A Depew Street man was brutally beaten and robbed by a group of men early Sunday morning, said.
The 41-year-old victim sustained a fractured nose, facial fractures, lacerations and bruising and was taken to the Westchester Medical Center for treatment around 6:30 a.m. June 3. He is still in the hospital as of Tuesday morning.
“According to the victim, he was jumped by several black males who punched and kicked him and knocked him to the ground,” Peekskill Police Lieutenant Eric Johansen said. The victim is Hispanic. The assault occurred on the 100 block of Depew, where the victim lives.
“Property was stolen, some of which has been recovered,” Johansen said.
The victim’s wife called the police to report the incident around 6:30 a.m. Sunday morning. The police are unsure of the exact time the assault happened because the victim may have been unconscious for some time, Johansen said.
“We have been actively investigating the attack and following up on several leads,” Johansen said.
Johansen does not believe this crime was precipitated by the victim’s race.
“I don’t believe it was a hate crime, although a violent crime,” Johansen said.
“It does appear to be isolated. The fact it occurred is disturbing and of concern. We have notified our patrol and we are on the look out for individuals behaving suspiciously and we are certainly following up on all leads,” Johansen said.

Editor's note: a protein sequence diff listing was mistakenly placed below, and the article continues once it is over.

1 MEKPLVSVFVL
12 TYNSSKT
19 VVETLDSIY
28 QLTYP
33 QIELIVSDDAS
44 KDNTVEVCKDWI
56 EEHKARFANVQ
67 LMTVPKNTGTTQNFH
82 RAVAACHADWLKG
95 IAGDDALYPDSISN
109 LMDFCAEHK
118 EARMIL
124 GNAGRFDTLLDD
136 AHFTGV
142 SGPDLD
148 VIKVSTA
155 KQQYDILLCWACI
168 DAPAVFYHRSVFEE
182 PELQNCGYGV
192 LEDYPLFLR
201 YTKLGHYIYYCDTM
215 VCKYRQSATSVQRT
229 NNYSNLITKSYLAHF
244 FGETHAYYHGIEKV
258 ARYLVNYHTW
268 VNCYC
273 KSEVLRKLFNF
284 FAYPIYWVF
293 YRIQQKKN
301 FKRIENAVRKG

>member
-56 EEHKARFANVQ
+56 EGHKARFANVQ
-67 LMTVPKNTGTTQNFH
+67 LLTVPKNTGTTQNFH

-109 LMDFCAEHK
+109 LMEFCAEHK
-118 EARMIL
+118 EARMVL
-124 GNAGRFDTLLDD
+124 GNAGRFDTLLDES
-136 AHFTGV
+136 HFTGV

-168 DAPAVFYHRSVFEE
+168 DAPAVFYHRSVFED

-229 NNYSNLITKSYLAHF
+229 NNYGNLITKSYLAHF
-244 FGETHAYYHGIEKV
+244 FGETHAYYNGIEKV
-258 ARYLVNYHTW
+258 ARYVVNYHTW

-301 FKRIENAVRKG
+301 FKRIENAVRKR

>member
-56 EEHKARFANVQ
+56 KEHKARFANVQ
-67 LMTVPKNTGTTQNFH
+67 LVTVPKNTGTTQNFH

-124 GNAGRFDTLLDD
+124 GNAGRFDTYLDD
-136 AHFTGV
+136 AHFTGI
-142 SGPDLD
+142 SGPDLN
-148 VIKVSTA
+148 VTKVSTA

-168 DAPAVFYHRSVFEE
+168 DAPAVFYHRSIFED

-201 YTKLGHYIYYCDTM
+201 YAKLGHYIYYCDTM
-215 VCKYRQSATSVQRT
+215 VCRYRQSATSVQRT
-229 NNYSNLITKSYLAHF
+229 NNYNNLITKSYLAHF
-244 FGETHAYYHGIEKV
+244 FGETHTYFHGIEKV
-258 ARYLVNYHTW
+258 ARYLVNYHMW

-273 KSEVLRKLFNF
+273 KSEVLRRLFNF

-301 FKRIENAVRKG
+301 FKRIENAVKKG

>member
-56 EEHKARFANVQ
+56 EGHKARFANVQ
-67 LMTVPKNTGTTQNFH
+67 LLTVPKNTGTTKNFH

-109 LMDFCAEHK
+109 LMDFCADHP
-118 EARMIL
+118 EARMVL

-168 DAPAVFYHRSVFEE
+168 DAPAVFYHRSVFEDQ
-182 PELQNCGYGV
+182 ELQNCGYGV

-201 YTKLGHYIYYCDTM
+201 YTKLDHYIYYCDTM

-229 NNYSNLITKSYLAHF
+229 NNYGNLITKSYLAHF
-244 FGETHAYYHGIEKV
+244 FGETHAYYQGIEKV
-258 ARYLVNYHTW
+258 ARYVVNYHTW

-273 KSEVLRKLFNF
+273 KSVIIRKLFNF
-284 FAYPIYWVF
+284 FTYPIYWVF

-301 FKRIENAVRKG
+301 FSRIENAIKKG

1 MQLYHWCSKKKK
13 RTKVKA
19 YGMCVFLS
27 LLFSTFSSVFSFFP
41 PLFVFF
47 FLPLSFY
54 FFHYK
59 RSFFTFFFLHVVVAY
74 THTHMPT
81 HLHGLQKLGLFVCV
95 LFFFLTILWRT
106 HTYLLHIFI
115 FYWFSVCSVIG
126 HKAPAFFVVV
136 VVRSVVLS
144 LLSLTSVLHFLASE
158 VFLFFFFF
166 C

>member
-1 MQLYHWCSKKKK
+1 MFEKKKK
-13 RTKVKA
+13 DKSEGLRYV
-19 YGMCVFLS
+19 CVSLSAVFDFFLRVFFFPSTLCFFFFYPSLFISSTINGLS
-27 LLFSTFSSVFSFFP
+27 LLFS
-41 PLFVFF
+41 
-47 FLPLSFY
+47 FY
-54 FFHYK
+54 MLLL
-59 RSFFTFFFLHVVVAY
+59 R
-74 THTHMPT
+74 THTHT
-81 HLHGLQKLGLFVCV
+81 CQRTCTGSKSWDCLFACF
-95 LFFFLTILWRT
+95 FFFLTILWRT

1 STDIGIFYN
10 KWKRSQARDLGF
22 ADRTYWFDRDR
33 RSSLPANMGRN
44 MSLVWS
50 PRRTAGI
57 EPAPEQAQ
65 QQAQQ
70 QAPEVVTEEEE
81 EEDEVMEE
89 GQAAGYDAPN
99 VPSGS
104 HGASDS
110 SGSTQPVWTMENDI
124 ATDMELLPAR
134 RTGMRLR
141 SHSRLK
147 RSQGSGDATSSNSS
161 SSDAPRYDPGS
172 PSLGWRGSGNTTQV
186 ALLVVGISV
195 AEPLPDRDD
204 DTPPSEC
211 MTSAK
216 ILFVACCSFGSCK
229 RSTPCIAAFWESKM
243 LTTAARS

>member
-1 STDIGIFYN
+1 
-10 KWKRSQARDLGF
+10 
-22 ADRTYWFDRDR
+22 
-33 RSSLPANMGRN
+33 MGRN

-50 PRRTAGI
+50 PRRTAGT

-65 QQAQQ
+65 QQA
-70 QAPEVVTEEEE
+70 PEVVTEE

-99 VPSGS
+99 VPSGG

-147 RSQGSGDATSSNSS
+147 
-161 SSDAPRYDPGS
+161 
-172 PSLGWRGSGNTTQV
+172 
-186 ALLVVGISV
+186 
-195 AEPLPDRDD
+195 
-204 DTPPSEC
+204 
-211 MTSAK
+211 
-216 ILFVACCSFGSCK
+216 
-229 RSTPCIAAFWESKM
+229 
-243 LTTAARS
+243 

This is the fifth robbery this year and the first one that has sent a victim to Westchester Medical Center, according to police.
Neighbors were surprised to hear of the attack Tuesday morning, saying their block is usually quiet and they feel safe.
“It is always quiet here,” said Victor Dumaguala, who has lived in his home on the 100 block of Depew St. for about 10 years.
A young mother who saw police at her neighbor’s house across the street Sunday morning said she was wondering what was going on, but was surprised to learn there was a robbery and attack.
Farther down the street, 65-year-old life long Peekskill resident Gail Fox attributed the attack to desperation.
“People in Peekskill are desperate,” she said.